Long term assets
The Financial Conduct Authority’s (FCA) policy statement on investing in long-term assets (yes, property, but also a range of other illiquid assets) has been released (read it here). This is in response to Consultation Paper CP21/12, which is available here, for context and background. It comes at a time when investors response to the suspension (and subsequent re-opening) of open-ended property funds has been uncompromising, often resulting in significant outflows, some mergers and a few closures.
So, is the ‘Long Term Asset Fund’, to give it its full name, a newly created category of authorised open-ended funds designed to invest in illiquid investments, going to cut the mustard? Investment Week’s summary of its characteristics can be found here, and initial industry feedback running the gamut of opinions can be found here.
And finally, if you’re wondering if listed investment trusts could be a “tried and tested” solution, then Richard Stone, the newly minted CEO of the Association of Investment Companies wants you to know exactly what his membership thinks of this policy statement. His views are here.
Initially announced in July, Chancellor Rishi Sunak last week published a roadmap setting out the Treasury’s new Sustainability Disclosure Requirements (SDR). The full report is here. Aimed at tackling greenwashing, it has been broadly well received, with Investment Week’s reportage here, and will likely have considerable impact on financial services and asset managers specifically.
Rubbish in, rubbish out
One of the SDR’s key aims is to address the issue of ESG ratings. This is a growing problem for investors of all stripes, as the Financial Times covers comprehensively here, with the issue well summarised by one commentator: ”When you peel back the layers, a lot of third party agencies measuring for ESG are compiling metrics that reward fundamentally unsustainable companies.” Quite!
FBC corporate members who haven’t yet signed up to join senior adviser Brandon Horwitz and his panel of experts from St James’s Place, HSBC and Liontrust to discuss what fund managers can and should be doing about Responsible Investing, can do so here. The 60-min digital meeting is on 16 November and starts at 2pm GMT.
New SFDR product categories
Meanwhile, if you have just gotten to grips with the differences between Articles 6, 8 and 9 of the European Securities and Market Authority’s Sustainable Finance Disclosure Regulation (SFDR), then think again. Ignites Europe reports that the EU markets watchdog says two new SFDR product categories should be created for funds that have an “environmental objective”, to be aligned with the taxonomy. Read all about it here.
And finally, the Financial Times reports that Morningstar has calculated the average level of shareholder support for environmental and social petitions increased to a record 34% in the 12 months to July 2021 (read full report here). Diversity and equity inclusion resolutions won an average of 43% backing, and nine petitions passed. The full FT report is here.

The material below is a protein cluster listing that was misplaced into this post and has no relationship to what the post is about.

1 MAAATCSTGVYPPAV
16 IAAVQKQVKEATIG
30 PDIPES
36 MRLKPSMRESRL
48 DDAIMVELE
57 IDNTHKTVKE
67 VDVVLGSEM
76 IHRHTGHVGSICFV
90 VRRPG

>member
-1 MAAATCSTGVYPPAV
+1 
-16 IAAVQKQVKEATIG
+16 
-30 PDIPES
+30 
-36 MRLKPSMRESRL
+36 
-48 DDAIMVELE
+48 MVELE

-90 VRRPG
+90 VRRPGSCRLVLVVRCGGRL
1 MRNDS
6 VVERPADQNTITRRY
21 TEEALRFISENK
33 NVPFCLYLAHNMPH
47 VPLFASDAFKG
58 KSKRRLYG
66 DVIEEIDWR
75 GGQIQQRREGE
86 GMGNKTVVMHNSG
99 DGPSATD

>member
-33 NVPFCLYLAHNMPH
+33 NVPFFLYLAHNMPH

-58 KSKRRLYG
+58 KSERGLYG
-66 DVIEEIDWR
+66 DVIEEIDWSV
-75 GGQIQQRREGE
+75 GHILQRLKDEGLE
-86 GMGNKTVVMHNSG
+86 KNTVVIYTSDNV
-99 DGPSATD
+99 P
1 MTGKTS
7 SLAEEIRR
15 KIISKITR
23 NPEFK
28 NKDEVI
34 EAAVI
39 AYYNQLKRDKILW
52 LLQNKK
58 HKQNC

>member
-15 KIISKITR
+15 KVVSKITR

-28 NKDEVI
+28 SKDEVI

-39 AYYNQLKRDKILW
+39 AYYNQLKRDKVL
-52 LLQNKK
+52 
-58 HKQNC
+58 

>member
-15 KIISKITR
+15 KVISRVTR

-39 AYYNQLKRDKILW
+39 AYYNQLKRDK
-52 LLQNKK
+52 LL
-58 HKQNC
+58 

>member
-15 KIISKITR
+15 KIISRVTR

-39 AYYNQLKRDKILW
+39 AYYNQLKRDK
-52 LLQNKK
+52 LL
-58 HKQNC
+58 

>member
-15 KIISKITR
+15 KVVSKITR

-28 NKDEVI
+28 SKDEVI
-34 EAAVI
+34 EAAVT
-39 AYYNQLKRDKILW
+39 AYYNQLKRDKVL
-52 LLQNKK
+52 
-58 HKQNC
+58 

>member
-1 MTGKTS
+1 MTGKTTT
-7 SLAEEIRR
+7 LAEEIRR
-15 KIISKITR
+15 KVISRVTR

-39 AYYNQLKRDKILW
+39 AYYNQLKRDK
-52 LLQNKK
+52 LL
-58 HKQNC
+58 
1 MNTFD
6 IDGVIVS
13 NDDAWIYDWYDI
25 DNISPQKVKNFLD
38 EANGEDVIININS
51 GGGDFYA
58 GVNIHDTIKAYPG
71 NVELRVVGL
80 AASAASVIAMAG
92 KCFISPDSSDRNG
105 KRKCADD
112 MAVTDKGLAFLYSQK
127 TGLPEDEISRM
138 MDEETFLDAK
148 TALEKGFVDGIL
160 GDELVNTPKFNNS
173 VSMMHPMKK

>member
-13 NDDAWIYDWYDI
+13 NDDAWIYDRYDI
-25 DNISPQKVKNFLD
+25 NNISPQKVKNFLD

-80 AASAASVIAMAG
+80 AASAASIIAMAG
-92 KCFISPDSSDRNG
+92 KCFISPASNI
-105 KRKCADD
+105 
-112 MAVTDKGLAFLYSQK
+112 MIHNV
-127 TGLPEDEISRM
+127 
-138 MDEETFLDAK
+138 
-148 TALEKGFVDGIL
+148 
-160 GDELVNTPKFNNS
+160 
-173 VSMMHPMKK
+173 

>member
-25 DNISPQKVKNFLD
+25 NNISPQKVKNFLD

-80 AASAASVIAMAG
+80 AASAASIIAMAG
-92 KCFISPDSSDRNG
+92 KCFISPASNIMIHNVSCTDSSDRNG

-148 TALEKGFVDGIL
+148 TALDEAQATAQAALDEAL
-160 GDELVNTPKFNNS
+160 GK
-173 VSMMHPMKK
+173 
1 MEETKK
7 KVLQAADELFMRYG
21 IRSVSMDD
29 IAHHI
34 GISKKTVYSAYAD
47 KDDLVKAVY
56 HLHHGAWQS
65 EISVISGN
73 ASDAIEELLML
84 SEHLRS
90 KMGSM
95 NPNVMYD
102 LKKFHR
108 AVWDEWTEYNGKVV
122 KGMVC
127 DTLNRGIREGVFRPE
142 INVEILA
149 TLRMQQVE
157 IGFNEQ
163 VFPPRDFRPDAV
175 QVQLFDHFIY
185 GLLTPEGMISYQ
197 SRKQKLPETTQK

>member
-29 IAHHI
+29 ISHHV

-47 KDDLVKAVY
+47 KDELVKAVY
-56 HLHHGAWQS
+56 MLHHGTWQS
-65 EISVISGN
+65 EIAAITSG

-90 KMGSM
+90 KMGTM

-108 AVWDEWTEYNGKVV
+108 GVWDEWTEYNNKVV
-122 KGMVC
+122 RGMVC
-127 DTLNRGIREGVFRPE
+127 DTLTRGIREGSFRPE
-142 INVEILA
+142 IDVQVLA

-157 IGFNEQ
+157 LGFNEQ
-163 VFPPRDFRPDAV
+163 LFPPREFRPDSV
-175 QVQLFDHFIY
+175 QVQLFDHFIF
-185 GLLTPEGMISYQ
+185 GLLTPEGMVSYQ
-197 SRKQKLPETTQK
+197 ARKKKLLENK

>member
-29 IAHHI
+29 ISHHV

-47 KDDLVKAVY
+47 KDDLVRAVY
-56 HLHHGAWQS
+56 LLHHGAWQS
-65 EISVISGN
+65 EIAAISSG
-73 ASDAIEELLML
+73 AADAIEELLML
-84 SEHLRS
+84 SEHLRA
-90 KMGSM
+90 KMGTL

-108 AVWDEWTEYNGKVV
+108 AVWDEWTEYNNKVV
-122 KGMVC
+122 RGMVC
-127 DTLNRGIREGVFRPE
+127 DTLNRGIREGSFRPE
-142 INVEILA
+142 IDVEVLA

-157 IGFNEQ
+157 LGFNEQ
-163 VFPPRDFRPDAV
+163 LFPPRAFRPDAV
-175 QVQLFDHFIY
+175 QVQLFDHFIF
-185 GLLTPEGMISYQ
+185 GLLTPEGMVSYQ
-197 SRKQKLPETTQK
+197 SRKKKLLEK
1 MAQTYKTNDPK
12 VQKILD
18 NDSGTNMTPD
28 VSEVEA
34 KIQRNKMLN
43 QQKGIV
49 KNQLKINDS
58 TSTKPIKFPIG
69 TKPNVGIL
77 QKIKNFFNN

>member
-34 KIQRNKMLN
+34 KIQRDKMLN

Platform MPS fees lowered
It is pure coincidence surely, but weeks after the FCA’s ‘Dear CEO’ letter to wealth managers and stockbrokers (read it here), Tilney Smith & Williamson says the fees on its model portfolios have reduced by an average of 18.4% over the past 12 months, and as much as a 26.7% in the case of one of its strategies. Read Portfolio Adviser’s coverage here.
It should be noted that lower cost model portfolios are very much of the day. Both Legal & General Investment Management and Schroders, to name a couple of FBC’s corporate members, have recently launched model portfolios with all-in fees ranging from 0.32% to 1%.
You must be KIDding me…
Sighs of relief have been heard echoing across Europe with the deferral to 31 Dec 2022 of the deadline for Ucits funds to replace key investor information (KIID) documents with a Priips key information document (KID). Reasons include delays to publication of relevant technical requirements and concerns raised by asset managers about time required to digest and implement these. Read more about it here.
First all-female board
The number of women directors on investment trusts has risen to 34.5%, up from 8% in 2010, according to Investec, with news this week that an all-female board of three are looking to raise assets for a solar-powered investment trust. Investment Week has the report here.
Hybrid board meetings
Adapting for good governance
In this opinion piece in the Financial Times, the issue of having to run board meetings virtually is laid bare and explores the impact it is having on chairs’ skills, and board governance more generally. “Anybody who says virtual is more efficient for a meeting is believing their own baloney,” is how one US CEO sums it up rather directly. Read the excellent article here.
Speaking of board efficiency…the performance and efficacy of fund boards’ activities – whether digital or in person – is at the heart of FBC’s brand new Board Effectiveness series, which kicks off with an inaugural session today examining the key characteristics of high-performing boards and the warning signs board chairs and their colleagues should not ignore. Find out more about FBC’s Board Effectiveness programme here. FBC corporate members who aren’t able to catch the live event can watch a recording of the session shortly or listen to the podcast by logging into their Member Portal.
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